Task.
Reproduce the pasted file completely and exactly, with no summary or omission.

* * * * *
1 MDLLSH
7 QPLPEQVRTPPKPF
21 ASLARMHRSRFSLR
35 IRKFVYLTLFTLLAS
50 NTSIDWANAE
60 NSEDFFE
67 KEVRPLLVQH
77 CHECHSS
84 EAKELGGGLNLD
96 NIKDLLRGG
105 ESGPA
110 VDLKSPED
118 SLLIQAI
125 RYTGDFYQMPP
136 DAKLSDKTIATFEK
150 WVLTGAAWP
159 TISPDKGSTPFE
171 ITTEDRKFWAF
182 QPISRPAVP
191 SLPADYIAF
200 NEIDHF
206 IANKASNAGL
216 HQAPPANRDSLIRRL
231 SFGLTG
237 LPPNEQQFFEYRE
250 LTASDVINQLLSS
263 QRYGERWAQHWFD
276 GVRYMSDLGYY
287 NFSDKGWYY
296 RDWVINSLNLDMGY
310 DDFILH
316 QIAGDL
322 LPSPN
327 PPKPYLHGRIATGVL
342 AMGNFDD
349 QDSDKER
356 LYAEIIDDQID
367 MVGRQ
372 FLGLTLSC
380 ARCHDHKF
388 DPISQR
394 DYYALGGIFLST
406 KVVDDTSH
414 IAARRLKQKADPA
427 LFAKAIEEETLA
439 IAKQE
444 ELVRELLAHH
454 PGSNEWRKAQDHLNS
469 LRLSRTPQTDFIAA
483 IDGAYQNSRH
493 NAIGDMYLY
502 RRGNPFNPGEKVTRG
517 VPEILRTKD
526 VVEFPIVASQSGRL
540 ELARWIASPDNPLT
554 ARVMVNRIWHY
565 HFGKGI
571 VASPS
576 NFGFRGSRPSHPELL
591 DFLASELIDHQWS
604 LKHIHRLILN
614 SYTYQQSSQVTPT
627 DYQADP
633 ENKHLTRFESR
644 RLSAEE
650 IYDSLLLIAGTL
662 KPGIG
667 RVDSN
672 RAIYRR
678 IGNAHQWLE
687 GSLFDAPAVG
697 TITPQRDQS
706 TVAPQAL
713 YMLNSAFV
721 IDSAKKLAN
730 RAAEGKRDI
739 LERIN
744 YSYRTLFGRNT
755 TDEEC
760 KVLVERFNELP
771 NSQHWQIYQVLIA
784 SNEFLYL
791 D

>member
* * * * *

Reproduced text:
1 MDLLSH
7 QPLPEQVRTPPKPF
21 ASLARMHRSRFSLR
35 IRKFVYLTLFTLLAS
50 NTSIDWANAE
60 NSEDFFE
67 KEVRPLLVQH
77 CHECHSS
84 EAKELGGGLNLD
96 NIKDLLRGG
105 ESGPA
110 VDLKSPED
118 SLLIQAI
125 RYTGDFYQMPP
136 DAKLSDKTIATFEK
150 WVLTGAAWP
159 TISPDKGSTPFE
171 ITTEDRKFWAF
182 QPISRPAVP
191 SLPADYIAF
200 NEIDHF
206 IANKASNAGL
216 HQAPPANRDSLIRRL
231 SFGLTG
237 LPPNEQQFFEYRE
250 LTASDVINQLLSS
263 QRYGERWAQHWFD
276 GVRYMSDLGYY
287 NFSDKGWYY
296 RDWVINSLNLDMGY
310 DDFILH
316 QIAGDL
322 LPSPN
327 PPKPYLHGRIATGVL
342 AMGNFDD
349 QDSDKER
356 LYAEIIDDQID
367 MVGRQ
372 FLGLTLSC
380 ARCHDHKF
388 DPISQR
394 DYYALGGIFLST
406 KVVDDTSH
414 IAARRLKQKADPA
427 LFAKAIEEETLA
439 IAKQE
444 ELVRELLAHH
454 PGSNEWRKAQDHLNS
469 LRLSRTPQTDFIAA
483 IDGAYQNSRH
493 NAIGDMYLY
502 RRGNPFNPGEKVTRG
517 VPEILRTKD
526 VVEFPIVASQSGRL
540 ELARWIASPDNPLT
554 ARVMVNRIWHY
565 HFGKGI
571 VASPS
576 NFGFRGSRPSHPELL
591 DFLASELIDHQWS
604 LKHIHRLILN
614 SYTYQQSSQVTPT
627 DYQADP
633 ENKHLTRFESR
644 RLSAEE
650 IYDSLLLIAGTL
662 KPGIG
667 RVDSN
672 RAIYRR
678 IGNAHQWLE
687 GSLFDAPAVG
697 TITPQRDQS
706 TVAPQAL
713 YMLNSAFV
721 IDSAKKLAN
730 RAAEGKRDI
739 LERIN
744 YSYRTLFGRNT
755 TDEEC
760 KVLVERFNELP
771 NSQHWQIYQVLIA
784 SNEFLYL
791 D

>member